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UK promises to plug post-Brexit research gap

The UK government has announced that funding for agreed EU research projects will be guaranteed until the end of 2020.

Funding will be guaranteed by the UK government "even in a no-deal scenario". Photo: Skeeze/Pixabay

While the announcement acknowledges higher education will need a transition period to adjust, key challenges remain

This will apply also in the event of a ‘no deal Brexit,’Sam Gyimah, British minister for Universities, Science, Research & Innovation, said in a tweet while inviting scientists and researchers to “keep bidding for projects.”

 

UK universities, businesses and organisations that successfully bid for EU funds until the end of 2020 will be guaranteed to receive funding until the end of their projects.

“The UK should be a major player in the next EU program which starts in 2021”

The Treasury said in a statement that the UK’s full allocation for structural and investment fund projects, such as funding secured through the European Regional Development Fund, will be underwritten until the end of 2020.

Funding will be guaranteed by the Treasury if no deal is agreed.

“The guarantee we are making today means that, even in the unlikely event of a no-deal, our businesses, universities and local authorities can be confident that they will continue to receive the funding they successfully bid for from any EU program,” Philip Hammond the finance minister said in a statement.

The British Council welcomed the announcement, stating it showed ongoing commitment to international engagement on research and innovation.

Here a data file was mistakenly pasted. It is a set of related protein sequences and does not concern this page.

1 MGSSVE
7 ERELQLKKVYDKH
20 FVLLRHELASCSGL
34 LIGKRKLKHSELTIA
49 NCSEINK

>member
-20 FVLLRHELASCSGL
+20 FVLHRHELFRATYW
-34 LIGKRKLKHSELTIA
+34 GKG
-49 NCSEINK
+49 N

Alastair Jarvis, Chief executive of Universities UK, also backed the move but said ensuring the UK remains part of European research projects after 2021 should be a top negotiating priority.

“The extension of the UK government’s underwrite until the end of the Horizon 2020 program is welcome news. This news should provide reassurance to researchers in the UK and across the EU that they can continue to apply for collaborative projects right until the end of 2020 when the Horizon 2020 program ends, even in a no deal scenario,” he said.

“The UK should be a major player in the next EU program which starts in 2021. We welcomed the UK prime minister’s recent confirmation that she would like to see the UK associate fully with the next program. We now need to see this confirmed as part of the formal Brexit agreement later this year,” Jarvis added.

“This short-term victory for the sector is nothing but a commitment to the current status quo”

Ludovic Highman, senior research associate at UCL,  told The PIE News that while the announcement acknowledges higher education will need a transition period to adjust, key challenges remain.

“The UK national research funding scheme is clearly not ready to replace EU research funding schemes overnight,”he said.

“While this declaration will give the UK government some respite in further clarifying the research funding scheme post-Brexit, key challenges remain. It is unclear how EU funding will be replaced.”

He added that the UK’s participation in the next EU research program, the €100bn Horizon Europe, remains the real issue.

“The future status of the UK’s participation to the EU’s next framework programme for research and innovation…remains the real issue. This short-term victory for the sector is nothing but a commitment to the current status quo, in the absence of any other detailed national plan,” he concluded.

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